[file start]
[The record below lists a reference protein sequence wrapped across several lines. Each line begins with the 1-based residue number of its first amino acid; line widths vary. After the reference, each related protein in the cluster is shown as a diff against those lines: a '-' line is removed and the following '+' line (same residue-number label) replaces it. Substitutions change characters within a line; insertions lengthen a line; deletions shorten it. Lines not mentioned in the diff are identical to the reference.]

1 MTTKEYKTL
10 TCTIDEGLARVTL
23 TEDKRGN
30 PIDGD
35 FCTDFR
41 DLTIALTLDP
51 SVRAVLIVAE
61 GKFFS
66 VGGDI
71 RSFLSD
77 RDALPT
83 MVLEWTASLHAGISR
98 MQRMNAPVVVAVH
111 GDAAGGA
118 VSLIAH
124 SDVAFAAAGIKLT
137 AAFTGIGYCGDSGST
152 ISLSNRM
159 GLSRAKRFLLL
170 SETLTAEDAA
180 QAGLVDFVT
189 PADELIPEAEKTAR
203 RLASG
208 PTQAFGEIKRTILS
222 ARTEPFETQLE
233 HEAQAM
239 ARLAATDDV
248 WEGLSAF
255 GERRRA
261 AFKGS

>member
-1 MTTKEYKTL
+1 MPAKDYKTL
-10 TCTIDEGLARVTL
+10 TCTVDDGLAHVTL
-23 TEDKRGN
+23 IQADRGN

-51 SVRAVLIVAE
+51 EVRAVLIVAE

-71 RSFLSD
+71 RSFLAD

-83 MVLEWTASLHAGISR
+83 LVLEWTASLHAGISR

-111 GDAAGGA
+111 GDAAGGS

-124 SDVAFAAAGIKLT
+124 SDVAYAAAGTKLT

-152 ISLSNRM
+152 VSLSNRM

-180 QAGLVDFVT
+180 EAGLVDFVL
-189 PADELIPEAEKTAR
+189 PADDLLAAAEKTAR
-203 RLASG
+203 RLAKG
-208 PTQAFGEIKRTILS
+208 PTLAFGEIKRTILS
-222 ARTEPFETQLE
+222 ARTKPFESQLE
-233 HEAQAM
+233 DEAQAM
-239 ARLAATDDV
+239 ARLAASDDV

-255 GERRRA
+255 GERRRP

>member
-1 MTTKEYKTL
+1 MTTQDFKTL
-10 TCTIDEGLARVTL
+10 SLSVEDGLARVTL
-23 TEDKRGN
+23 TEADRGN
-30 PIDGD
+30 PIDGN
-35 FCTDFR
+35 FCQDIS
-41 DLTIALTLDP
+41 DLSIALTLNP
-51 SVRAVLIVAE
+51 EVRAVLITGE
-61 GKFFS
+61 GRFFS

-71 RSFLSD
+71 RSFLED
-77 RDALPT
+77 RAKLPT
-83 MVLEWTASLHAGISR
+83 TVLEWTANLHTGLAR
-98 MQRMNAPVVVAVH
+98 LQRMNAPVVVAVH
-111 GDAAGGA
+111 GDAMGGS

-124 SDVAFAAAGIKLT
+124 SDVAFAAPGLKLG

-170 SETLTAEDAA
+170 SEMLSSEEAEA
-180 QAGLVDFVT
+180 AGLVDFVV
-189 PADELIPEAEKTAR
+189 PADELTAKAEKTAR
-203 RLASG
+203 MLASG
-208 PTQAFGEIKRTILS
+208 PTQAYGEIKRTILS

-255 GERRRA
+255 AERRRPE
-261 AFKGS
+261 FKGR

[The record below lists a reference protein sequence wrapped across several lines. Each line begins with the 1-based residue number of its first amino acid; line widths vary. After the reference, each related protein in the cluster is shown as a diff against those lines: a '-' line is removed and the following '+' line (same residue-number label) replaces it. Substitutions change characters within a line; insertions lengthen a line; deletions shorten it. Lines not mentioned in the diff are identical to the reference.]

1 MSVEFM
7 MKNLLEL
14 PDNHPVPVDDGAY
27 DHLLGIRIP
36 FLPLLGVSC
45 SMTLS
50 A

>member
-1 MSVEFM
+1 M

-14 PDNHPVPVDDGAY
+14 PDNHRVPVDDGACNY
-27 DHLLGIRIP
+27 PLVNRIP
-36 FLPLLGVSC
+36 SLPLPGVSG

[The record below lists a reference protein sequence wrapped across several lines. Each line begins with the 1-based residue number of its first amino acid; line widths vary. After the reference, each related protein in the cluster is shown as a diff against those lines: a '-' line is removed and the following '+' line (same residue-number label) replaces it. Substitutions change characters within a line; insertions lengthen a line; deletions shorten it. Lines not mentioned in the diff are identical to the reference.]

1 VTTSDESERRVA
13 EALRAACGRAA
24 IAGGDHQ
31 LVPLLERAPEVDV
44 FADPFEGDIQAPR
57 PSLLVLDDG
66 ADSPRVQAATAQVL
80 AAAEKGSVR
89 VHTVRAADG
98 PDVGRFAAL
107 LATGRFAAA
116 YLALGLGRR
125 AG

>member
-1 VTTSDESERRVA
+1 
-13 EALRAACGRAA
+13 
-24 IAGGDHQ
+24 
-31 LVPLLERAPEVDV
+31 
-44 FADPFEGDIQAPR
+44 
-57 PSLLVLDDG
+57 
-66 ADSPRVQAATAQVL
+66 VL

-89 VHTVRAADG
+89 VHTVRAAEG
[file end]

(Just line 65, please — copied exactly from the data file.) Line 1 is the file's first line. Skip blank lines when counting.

-255 GERRRA